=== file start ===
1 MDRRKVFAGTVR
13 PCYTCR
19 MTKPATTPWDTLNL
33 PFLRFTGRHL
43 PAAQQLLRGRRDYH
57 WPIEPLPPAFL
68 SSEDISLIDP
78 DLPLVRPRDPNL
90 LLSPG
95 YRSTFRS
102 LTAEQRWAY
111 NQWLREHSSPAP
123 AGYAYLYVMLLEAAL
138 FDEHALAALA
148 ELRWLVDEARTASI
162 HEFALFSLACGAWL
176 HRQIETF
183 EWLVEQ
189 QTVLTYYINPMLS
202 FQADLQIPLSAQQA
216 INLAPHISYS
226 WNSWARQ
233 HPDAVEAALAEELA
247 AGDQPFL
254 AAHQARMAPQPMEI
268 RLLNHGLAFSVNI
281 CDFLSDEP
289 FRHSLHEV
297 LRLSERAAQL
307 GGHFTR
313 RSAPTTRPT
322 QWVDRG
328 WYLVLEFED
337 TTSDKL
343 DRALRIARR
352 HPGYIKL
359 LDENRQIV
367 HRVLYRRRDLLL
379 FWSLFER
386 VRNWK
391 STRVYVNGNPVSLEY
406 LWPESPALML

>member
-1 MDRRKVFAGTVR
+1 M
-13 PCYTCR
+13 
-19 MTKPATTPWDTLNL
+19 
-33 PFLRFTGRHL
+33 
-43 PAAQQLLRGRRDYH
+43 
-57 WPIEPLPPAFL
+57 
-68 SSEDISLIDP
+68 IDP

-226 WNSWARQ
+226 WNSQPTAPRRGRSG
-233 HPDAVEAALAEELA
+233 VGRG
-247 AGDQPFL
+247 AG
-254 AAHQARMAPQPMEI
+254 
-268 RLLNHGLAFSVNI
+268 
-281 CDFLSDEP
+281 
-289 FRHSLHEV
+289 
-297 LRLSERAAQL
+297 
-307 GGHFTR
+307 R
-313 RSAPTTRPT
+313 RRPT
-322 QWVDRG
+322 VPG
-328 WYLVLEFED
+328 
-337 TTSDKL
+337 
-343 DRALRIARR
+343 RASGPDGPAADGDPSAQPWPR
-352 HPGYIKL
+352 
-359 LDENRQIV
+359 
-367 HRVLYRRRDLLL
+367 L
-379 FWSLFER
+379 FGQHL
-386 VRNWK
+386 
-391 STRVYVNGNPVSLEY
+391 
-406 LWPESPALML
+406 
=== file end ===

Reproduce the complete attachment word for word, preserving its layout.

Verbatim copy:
1 MDRRKVFAGTVR
13 PCYTCR
19 MTKPATTPWDTLNL
33 PFLRFTGRHL
43 PAAQQLLRGRRDYH
57 WPIEPLPPAFL
68 SSEDISLIDP
78 DLPLVRPRDPNL
90 LLSPG
95 YRSTFRS
102 LTAEQRWAY
111 NQWLREHSSPAP
123 AGYAYLYVMLLEAAL
138 FDEHALAALA
148 ELRWLVDEARTASI
162 HEFALFSLACGAWL
176 HRQIETF
183 EWLVEQ
189 QTVLTYYINPMLS
202 FQADLQIPLSAQQA
216 INLAPHISYS
226 WNSWARQ
233 HPDAVEAALAEELA
247 AGDQPFL
254 AAHQARMAPQPMEI
268 RLLNHGLAFSVNI
281 CDFLSDEP
289 FRHSLHEV
297 LRLSERAAQL
307 GGHFTR
313 RSAPTTRPT
322 QWVDRG
328 WYLVLEFED
337 TTSDKL
343 DRALRIARR
352 HPGYIKL
359 LDENRQIV
367 HRVLYRRRDLLL
379 FWSLFER
386 VRNWK
391 STRVYVNGNPVSLEY
406 LWPESPALML

>member
-1 MDRRKVFAGTVR
+1 M
-13 PCYTCR
+13 
-19 MTKPATTPWDTLNL
+19 
-33 PFLRFTGRHL
+33 
-43 PAAQQLLRGRRDYH
+43 
-57 WPIEPLPPAFL
+57 
-68 SSEDISLIDP
+68 IDP

-226 WNSWARQ
+226 WNSQPTAPRRGRSG
-233 HPDAVEAALAEELA
+233 VGRG
-247 AGDQPFL
+247 AG
-254 AAHQARMAPQPMEI
+254 
-268 RLLNHGLAFSVNI
+268 
-281 CDFLSDEP
+281 
-289 FRHSLHEV
+289 
-297 LRLSERAAQL
+297 
-307 GGHFTR
+307 R
-313 RSAPTTRPT
+313 RRPT
-322 QWVDRG
+322 VPG
-328 WYLVLEFED
+328 
-337 TTSDKL
+337 
-343 DRALRIARR
+343 RASGPDGPAADGDPSAQPWPR
-352 HPGYIKL
+352 
-359 LDENRQIV
+359 
-367 HRVLYRRRDLLL
+367 L
-379 FWSLFER
+379 FGQHL
-386 VRNWK
+386 
-391 STRVYVNGNPVSLEY
+391 
-406 LWPESPALML
+406 